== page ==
Comment on John Keats' poetic style and sensuousness.

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A lush sensuosity is a common element in Keats's poetry. One thinks of the way he lovingly describes the joys and fruits of nature in "Ode to Autumn," or the hazy reverie of the speaker in "Ode to a Nightingale" as he sits beneath a luscious green bower contemplating the bird's joyful song.

Yet Keats is more than just a nature poet. Throughout his work, he establishes a dialectic between the worlds of sense and imagination. The beauties of nature always point beyond this world to another, higher world, timeless and ethereal. In "Ode to a Nightingale," for example, the bird's sweet, melodious song, though one of the great joys of nature, is also eternal; its transcendent music has endured throughout several millennia and will continue to do so.

In this poem as elsewhere, Keats essentially occupies two different worlds simultaneously. Indeed, one might argue that any artist worthy of the name does so. He is very much in the here and now, the everyday world that we all inhabit. And the contours of this world, rendered by Keats with such consummate skill, are characterized by nature in all its fullness and rich vitality. But at the same time, Keats lives, moves, and has his being, in a world of imagination. And it is this imagination of his, so extraordinarily fertile, that combined with the sensuous delights of nature, creates such unforgettable poetry.

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The  poetry of John Keats actually comprises two 'styles' the earlier and the later. When we talk about 'later' with this poet however, it is astonishing to remember that we never got to see the full benefit of his maturity as a poet as he died shockingly young at only twenty five. Nevertheless, the style of his poetry was already beginning to take shape, and develop from it's early Cockney style - the time period we will think about here.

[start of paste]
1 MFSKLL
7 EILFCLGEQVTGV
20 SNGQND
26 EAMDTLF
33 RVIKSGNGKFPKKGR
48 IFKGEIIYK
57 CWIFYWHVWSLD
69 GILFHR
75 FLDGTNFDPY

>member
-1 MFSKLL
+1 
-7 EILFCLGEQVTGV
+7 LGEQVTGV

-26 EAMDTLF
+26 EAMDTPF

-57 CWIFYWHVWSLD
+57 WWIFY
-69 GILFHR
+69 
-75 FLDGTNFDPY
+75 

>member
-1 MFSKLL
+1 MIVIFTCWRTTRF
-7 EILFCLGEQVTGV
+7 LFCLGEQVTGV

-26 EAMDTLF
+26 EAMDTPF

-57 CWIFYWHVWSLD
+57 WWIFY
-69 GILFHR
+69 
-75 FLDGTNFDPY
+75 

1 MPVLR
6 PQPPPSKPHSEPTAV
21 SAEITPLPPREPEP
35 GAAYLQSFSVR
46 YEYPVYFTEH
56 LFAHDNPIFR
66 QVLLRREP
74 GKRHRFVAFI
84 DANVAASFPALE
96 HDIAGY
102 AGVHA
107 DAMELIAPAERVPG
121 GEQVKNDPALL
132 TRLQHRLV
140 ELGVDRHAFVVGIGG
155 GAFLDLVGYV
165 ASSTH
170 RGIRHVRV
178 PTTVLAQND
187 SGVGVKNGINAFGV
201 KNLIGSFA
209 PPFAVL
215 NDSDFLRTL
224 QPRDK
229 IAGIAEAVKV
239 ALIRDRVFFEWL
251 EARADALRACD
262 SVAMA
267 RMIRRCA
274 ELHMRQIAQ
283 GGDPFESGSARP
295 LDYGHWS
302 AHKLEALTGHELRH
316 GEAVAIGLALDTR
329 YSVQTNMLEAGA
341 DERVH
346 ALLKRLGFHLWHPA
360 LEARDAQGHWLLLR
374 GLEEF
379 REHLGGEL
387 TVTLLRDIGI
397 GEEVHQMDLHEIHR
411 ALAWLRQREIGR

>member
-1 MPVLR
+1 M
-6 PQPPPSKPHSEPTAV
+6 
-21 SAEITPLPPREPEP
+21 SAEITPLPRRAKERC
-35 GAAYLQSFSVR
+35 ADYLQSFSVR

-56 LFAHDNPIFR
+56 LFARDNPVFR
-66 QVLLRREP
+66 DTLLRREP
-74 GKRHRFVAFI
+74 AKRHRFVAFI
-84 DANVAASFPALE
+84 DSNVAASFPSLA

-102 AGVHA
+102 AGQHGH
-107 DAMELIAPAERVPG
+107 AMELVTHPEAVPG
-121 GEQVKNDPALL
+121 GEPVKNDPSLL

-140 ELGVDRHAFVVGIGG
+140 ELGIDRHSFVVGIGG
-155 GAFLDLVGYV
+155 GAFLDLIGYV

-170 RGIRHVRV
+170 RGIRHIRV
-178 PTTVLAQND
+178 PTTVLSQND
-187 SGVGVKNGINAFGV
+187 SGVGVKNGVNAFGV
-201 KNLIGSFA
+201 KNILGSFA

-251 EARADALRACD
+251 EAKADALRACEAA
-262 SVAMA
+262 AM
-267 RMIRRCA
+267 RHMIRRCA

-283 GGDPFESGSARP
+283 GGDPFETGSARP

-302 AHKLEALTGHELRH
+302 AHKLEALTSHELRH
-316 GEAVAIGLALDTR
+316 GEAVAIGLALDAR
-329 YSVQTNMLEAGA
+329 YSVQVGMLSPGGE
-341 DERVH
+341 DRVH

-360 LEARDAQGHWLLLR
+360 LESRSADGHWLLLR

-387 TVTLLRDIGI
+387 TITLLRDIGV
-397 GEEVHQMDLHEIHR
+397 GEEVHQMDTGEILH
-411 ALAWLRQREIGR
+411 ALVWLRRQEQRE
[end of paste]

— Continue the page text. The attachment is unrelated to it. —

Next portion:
Keats' early poetry style was not much admired - it was thought too  sensitive, sensuous, without depth and simplistic. Later his style would become more political  and would postulate theories about poetic imagination and "negative capability". From a juvenile naivete, his poetry developed apace, hastening from the colloquial Cockney style to his more profound pieces like Hyperion, The Fall of Hyperion,  later odes; and ideas about women. Endymion from 1818 displays the development of poetic maturity yet still shows  use of colloquialisms, and his sensuous style.

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